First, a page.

Learn how to effectively prepare for various assignments, and how to use the new skills to continually shape your study habits.
|7.2: Reading Strategies||Reading Strategies||
Edmund Burke, a political theorist and philosopher in the 1700s, said, “To read without reflecting is like eating without digesting.” Can you imagine eating without digesting? To
fully digest what you read—that is, strengthen your reading comprehension—you can benefit from learning about and applying effective reading strategies and vocabulary-building techniques.
|7.3: Writing Strategies||Writing Strategies||
Good writing skills are essential to succeeding in college and the professional world. Learn about the purpose for various college-level writing assignments and how to identify standards for good writing that your instructors might expect. Learn how to proofread, revise, cite sources, use quotes, and summarize.
|7.4: Testing Strategies||Testing Strategies||
From early childhood until perhaps advanced years, we engage with tests in countless ways – formally and informally, and often with anticipation and nerves. Take a closer look at common types of tests and exams. What is their purpose? What are some strategies for preventing and controlling anxiety? Gain new skills in preparing for and taking tests and exams.
|7.5: Presentation Strategies||Presentation Strategies||
Making effective presentations is a skill you will need to hone as a college student and very likely, too, as a professional. What are the formats of various presentations you might make? How do you prepare well for making a presentation? What are the standards of quality that you might best adhere to? Learn how to prepare for and make an interesting and informative presentation.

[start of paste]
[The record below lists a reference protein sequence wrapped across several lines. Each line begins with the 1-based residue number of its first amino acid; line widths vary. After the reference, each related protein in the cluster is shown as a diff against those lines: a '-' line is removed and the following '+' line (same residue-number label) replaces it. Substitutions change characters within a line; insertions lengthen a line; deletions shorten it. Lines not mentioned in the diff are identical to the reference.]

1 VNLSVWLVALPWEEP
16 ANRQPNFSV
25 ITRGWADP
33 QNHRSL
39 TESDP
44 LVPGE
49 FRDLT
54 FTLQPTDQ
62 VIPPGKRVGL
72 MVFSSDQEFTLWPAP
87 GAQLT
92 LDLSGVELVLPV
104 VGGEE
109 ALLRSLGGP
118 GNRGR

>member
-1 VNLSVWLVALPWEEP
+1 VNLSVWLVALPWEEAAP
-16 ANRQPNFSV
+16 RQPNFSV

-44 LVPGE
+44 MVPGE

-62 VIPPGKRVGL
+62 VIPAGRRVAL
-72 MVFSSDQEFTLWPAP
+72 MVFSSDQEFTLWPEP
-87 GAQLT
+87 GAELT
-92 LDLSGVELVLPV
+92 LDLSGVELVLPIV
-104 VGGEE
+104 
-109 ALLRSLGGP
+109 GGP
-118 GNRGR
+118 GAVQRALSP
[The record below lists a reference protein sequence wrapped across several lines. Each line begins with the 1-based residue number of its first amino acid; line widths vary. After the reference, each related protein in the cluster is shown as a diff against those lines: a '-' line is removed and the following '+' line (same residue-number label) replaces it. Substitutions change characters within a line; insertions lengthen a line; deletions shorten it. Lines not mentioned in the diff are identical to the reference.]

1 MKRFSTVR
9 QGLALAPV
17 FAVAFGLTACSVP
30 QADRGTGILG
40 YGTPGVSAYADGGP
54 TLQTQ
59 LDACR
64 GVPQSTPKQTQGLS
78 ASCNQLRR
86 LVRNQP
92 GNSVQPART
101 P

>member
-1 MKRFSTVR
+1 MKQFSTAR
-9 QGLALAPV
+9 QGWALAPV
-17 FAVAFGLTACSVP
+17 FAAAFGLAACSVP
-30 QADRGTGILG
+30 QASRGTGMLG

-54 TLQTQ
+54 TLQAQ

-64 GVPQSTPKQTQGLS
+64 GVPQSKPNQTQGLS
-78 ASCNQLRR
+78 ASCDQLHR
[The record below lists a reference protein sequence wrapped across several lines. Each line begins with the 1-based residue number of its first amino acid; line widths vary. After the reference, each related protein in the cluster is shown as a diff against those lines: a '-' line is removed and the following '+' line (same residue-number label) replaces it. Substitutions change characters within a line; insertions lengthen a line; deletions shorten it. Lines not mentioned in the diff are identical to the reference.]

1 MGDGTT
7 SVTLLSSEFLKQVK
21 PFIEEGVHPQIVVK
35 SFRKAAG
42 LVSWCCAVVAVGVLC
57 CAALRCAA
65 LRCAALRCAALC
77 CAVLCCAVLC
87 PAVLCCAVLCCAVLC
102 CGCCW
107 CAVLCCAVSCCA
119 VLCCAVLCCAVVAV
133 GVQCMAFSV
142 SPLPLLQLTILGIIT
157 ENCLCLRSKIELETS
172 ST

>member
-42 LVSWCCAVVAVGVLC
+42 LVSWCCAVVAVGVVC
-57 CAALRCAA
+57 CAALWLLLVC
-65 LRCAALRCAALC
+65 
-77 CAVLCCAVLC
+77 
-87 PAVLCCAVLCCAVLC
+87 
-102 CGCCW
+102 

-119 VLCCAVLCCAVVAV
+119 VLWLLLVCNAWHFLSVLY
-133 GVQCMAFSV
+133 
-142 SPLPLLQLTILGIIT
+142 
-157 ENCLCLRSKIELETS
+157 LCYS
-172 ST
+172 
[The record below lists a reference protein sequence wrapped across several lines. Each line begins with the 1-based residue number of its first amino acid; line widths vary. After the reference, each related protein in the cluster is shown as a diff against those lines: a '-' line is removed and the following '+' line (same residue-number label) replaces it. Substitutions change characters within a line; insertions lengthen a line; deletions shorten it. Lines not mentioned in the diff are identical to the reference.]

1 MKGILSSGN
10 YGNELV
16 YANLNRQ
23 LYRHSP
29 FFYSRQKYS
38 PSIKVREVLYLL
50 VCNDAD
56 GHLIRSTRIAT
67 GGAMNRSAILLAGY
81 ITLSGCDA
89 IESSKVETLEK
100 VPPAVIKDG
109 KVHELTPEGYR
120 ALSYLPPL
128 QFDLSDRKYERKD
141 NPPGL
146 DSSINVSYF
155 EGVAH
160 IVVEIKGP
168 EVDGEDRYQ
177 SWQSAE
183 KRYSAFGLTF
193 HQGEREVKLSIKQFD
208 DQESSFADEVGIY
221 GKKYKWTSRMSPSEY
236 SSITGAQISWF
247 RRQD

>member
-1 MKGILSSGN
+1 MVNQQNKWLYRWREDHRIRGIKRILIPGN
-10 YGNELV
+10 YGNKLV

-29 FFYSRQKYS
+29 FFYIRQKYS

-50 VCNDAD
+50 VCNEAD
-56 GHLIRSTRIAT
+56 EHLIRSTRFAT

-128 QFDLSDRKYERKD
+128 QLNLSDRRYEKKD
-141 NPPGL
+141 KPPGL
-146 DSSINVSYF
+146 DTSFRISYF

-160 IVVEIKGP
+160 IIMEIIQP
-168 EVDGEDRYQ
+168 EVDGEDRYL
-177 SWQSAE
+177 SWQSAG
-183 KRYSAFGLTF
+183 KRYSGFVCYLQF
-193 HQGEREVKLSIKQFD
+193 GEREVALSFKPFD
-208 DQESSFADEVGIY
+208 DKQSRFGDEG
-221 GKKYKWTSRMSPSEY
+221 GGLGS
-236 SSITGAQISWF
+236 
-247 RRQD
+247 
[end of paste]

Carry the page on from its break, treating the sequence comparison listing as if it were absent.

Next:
|7.6: Quantitative Strategies||Quantitative Strategies||
You may think of yourself as a “math person” or perhaps “not a math person.” But regardless of your perception, would you like to feel more at ease when working with quantitative material? Learn about strategies for taking notes and organizing your notes, keeping homework journals, and doing homework.
Gain new stills in studying, taking math exams, and learning from any test-taking errors.
|7.7: Putting It Together: Study Skills||Putting It Together: Study Skills||
As you study, pay attention to the skills you’re using and the habits you have. By simply paying attention to how you study, you can often find problematic behaviors, which can help you correct them more easily.
|8.1: Why It Matters: Beyond the Classroom||Why It Matters: Beyond the Classroom||
Much learning in college takes place outside of a typical classroom setting. For example, students are generally advised to spend two or three hours outside of class to study and apply the content they learned in class.
Learn about ways you can enhance your learning by talking to your professors, learning deeply, upholding honesty, and learning from mistakes.
|8.2: Working with Instructors||Working with Instructors||
Solid student-faculty relationships can provide a foundational to a successful college experience. How do you relate to your instructors? Learn ways in which you can most successfully communicate with your instructors, resolve conflicts, and potentially cultivate rich and rewarding relationships.
|8.3: Deep Learning||Deep Learning||
Leonardo da Vinci once said, “Learning never exhausts the mind.” Even if a student weary of studying might disagree, the quote still speaks to the inherent ability within each of us to learn more and more, and to learn deeply. What does deep learning entail? Is it the same as cramming?
Examine techniques for learning in multiple settings and for multiple purposes.